This week in Dallas a jury has ordered Johnson & Johnson to pay $247 million to six patients that were negatively affected by the company’s Pinnacle artificial hips. The awarded amount broke down as $79 million in actual damages and $168 million in punitive damages. The patients that brought the claims all had to have their Pinnacle artificial hips surgically removed as a result of a defect. All six patients are residents of New York.
The New York patients that brought this claim included: Uriel Brazel, who is an 88-year-old physician; Karen Kirschner, a 67-year-old elementary school teacher; Ramon Alicea, a 61-year-old chauffeur; Hazel Miura, a 60-year-old housing official; Eugene Stevens, a 53-year-old health-care aide; and Michael Stevens, a 52-year-old financial analyst.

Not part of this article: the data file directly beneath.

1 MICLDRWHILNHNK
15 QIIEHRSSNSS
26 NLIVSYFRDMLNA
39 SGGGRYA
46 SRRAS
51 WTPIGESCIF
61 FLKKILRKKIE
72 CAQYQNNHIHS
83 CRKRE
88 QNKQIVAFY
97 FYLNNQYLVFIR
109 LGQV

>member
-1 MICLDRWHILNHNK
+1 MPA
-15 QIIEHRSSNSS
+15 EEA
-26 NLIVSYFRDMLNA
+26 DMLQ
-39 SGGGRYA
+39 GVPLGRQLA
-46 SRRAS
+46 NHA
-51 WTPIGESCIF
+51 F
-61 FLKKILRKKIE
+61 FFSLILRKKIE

The Depuy unit is the manufacturer of this type of hip replacement for Johnson & Johnson. The jury ruled that Depuy knew that the Pinnacle artificial hip devices were defective and that the metal hip implants were defectively designed, but Depuy failed to properly warn medical professionals and patients about the risk of the device failing prematurely.